Fall Out Boy hadn’t released an album in nearly five years, but that didn’t stop Save Rock and Roll from debuting at No. 1 a few weeks back.
Though they’ve reached that pinnacle before (the group’s 2007 album Infinity On High also debuted in the top spot), it remains a major accomplishment for a band whom many in the industry had dismissed as kings of a genre whose time had passed.
Still, frontman Patrick Stump isn’t letting it go to his head. “I think there’s a lot of outside pressure to be focused on [numbers], but we try to focus on making the music,” Stump says. “When you’re No. 1 or No. 300, you still get to play and write the songs.”
In an extended conversation with EW, Stump talks about the creation of Save Rock and Roll, what it’s like to work with Pete Wentz, and why Elton John knows more about music than just about anybody.
ENTERTAINMENT WEEKLY: What was the first song that came together for Save Rock and Roll?
PATRICK STUMP: “Where Did the Party Go” was the first one. Pete and I had been throwing around a lot of ideas, and sometimes Pete speaks in really funny kind of riddles. That’s one of the classic things that used to frustrate me, when people would complain about our long song titles that don’t make any sense and don’t have any relation to the song. I always thought, “You need to talk to Pete Wentz, because when you hang out with him for 10 minutes, you realize that’s how that guy talks.” He threw this puzzle at me, and he wanted me to combine a whole bunch of songs and feelings that were so disparate. As a trained musician, I thought, “Those things literally can’t go together.” But in trying to do it, not only did I surprise myself, but he was going, “Yeah, that’s it!” It was the first song that felt like the band. It’s a great song and an important song to have on the record, but the most important thing is the story behind it because it was the song that really opened up the record for us. And there’s a hint of where we wanted to go on that, because it sounds a lot like old Fall Out Boy and nothing like old Fall Out Boy.
Your records have really evolved quite a bit over time, so what do you consider “old” Fall Out Boy?
One of the things we wanted to toy around with was taking those hallmarks that people identified with us and taking them out of the superficial definitions. People talk to me all the time about emo, and I have no problem with having been identified with that, but make no mistake, we never planned on being an emo band. That was never a talk that we had. When Pete got that haircut, it was just him doing his own weird thing. Everything about it was kind of accidental. So there’s a temptation to focus on recapturing that spirit we had in 2003, and I can’t disagree with that, because that’s when the band discovered themselves. But I think we really tried to make a Fall Out Boy record without any of the genre involved.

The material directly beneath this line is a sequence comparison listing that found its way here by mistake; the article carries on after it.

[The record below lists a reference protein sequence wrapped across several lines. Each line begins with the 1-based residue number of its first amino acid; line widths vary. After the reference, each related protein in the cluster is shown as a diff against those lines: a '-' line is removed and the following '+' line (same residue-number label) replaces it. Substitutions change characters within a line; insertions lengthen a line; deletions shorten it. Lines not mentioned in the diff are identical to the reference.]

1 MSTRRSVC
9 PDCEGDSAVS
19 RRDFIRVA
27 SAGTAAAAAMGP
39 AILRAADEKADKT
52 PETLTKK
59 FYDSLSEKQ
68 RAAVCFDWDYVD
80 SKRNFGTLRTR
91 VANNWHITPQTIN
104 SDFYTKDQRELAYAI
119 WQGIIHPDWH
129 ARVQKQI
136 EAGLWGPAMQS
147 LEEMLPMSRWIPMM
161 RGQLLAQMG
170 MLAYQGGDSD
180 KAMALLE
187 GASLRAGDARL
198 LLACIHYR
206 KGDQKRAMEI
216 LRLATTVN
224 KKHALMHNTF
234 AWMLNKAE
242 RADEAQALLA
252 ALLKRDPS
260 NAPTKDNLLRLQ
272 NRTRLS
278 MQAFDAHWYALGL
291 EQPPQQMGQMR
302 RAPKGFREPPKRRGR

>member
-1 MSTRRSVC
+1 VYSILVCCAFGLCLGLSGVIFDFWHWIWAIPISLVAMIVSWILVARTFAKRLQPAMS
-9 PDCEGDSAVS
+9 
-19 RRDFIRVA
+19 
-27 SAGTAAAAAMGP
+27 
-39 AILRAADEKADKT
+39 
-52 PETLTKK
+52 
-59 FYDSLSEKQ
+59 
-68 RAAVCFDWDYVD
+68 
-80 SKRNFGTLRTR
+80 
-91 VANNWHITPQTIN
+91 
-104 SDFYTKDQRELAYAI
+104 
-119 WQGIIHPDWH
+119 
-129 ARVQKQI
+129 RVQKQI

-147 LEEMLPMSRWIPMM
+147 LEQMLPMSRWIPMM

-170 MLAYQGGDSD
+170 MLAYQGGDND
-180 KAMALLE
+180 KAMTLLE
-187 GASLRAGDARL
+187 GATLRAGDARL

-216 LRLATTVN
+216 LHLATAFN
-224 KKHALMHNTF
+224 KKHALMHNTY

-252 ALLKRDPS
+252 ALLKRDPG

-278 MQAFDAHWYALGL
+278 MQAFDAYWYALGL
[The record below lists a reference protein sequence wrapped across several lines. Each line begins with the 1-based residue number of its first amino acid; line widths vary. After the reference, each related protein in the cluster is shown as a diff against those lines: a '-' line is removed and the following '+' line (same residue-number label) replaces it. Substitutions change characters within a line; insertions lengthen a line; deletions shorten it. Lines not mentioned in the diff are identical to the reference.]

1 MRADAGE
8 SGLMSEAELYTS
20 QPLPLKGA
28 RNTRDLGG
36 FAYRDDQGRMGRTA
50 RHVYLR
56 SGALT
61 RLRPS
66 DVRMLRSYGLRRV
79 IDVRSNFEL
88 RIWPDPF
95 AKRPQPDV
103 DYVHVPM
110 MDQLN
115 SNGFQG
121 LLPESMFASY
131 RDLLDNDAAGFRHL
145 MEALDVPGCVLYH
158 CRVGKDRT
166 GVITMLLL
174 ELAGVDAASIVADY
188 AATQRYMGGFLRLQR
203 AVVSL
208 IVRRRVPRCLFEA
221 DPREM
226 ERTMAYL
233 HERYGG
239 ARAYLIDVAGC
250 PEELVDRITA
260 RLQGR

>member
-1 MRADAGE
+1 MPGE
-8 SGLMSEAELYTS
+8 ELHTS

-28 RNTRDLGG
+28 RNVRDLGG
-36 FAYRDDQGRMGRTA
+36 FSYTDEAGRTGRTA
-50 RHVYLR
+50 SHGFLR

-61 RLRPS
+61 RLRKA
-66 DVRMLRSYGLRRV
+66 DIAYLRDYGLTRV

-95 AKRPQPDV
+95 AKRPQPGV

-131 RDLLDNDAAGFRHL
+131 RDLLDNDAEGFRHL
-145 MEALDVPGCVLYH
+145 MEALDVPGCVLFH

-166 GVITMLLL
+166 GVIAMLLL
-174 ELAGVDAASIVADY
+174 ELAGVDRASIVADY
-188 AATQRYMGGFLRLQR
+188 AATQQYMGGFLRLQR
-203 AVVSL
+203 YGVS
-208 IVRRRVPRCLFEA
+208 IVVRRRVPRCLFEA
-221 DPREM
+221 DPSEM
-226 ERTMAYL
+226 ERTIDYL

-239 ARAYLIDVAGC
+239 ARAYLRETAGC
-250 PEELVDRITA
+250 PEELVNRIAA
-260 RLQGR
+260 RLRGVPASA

Did anyone’s work outside the band effect the way you recorded this time around? Or was it business as usual?
I think we gained a way different level of respect for each other. We really saw what each guy could do. There’s something special about the four of us. There are a lot of bands that you can boil down to one or two guys driving the ship. We did all these other solo records to prove that we don’t need each other to make music, but we do need each other to make this music. I think there’s something about these four personalities that is special. It’s different than other bands. It’s hard to describe, but we’re really lucky, and coming back into it we have more of a sense of that now. As players and writers, we trust each other a lot more now.
How did “The Phoenix” come together?
I had been messing around with a lot of loops, and I was listening to a lot of Shostakovich, the Russian composer. I was listening through one of his symphonies and found one little string moment that I loved. I’m an idiot, because I don’t just sample things, I try to write something that is inspired by a thing I like a lot. So I wrote this whole new song around this string part, but come to find out that there’s a pretty popular German hip-hop song that actually samples the exact same moment from the Shostakovich symphony. It’s in the middle of eight minutes of music, but we both latched onto this two second bit. So I told Pete about it, and he sent me these lyrics, and I think it was one of the fastest songs we’ve ever written together. We tweaked it a lot, but the bones of the song were done on first inspiration. So thanks to Dmitri Shostakovich.
How did Elton John end up singing on the title track?